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Int J Health Geogr. 2016 Aug 3;15(1):27. doi: 10.1186/s12942-016-0056-6.

Using Gini coefficient to determining optimal cluster reporting sizes for spatial scan statistics.

Author information

1
Division of Biostatistics, Research Institute of Convergence for Biomedical Science and Technology, Pusan National University Yangsan Hospital, Pusan, Korea.
2
Surveillance Research Program, Division of Cancer Control and Population Sciences, National Cancer Institute, National Institutes of Health, Bethesda, MD, 20892, USA. li.zhu@nih.gov.
3
Brigham and Women's Hospital and Harvard Medical School, Boston, MA, USA.
4
Information Management Services, Calverton, MD, USA.
5
Westat, Inc, Rockville, MD, USA.
6
Surveillance Research Program, Division of Cancer Control and Population Sciences, National Cancer Institute, National Institutes of Health, Bethesda, MD, 20892, USA.

Abstract

BACKGROUND:

Spatial and space-time scan statistics are widely used in disease surveillance to identify geographical areas of elevated disease risk and for the early detection of disease outbreaks. With a scan statistic, a scanning window of variable location and size moves across the map to evaluate thousands of overlapping windows as potential clusters, adjusting for the multiple testing. Almost always, the method will find many very similar overlapping clusters, and it is not useful to report all of them. This paper proposes to use the Gini coefficient to help select which of the many overlapping clusters to report.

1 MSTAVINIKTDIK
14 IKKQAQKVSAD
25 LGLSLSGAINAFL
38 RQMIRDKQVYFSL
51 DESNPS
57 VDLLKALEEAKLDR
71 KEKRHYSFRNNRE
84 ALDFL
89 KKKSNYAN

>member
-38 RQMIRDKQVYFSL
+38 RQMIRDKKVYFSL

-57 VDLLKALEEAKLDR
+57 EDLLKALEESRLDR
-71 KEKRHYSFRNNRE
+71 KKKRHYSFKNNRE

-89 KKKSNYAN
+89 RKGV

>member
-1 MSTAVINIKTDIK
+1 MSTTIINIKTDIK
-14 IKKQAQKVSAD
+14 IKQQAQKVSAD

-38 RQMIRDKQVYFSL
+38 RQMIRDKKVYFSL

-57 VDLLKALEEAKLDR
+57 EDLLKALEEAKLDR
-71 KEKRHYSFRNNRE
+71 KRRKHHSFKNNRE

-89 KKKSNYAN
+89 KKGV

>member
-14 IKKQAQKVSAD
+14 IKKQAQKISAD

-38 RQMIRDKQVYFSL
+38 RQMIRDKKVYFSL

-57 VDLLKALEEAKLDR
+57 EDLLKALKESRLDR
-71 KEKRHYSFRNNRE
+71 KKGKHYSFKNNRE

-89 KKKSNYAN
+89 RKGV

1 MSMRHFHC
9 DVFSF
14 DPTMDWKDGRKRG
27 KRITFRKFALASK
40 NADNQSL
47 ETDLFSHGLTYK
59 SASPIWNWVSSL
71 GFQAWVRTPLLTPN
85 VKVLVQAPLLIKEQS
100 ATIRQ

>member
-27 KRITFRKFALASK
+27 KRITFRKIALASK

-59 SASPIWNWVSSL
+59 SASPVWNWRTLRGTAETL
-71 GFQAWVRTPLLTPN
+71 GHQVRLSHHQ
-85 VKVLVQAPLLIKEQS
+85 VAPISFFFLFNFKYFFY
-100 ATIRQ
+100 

METHODS:

The Gini coefficient provides a quick and intuitive way to evaluate the degree of the heterogeneity of the collection of clusters, which is useful to explain how well the cluster collection reveal the underlying true cluster patterns. Using simulation studies and real cancer mortality data, it is compared with the traditional approach for reporting non-overlapping clusters.

RESULTS:

The Gini coefficient can identify a more refined collection of non-overlapping clusters to report. For example, it is able to determine when it makes more sense to report a collection of smaller non-overlapping clusters versus a single large cluster containing all of them. It also fulfils a set of desirable theoretical properties, such as being invariant under a uniform multiplication of the population numbers by the same constant.

CONCLUSIONS:

The Gini coefficient can be used to determine which set of non-overlapping clusters to report. It has been implemented in the free SaTScan™ software version 9.3 ( www.satscan.org ).

KEYWORDS:

Cancer mortality; Cluster detection; Cluster reporting size; Disease surveillance; Gini coefficient; Log likelihood ratio; SaTScan; Scan statistic; Spatial statistics

PMID:
27488416
PMCID:
PMC4971627
DOI:
10.1186/s12942-016-0056-6
[Indexed for MEDLINE]
Free PMC Article

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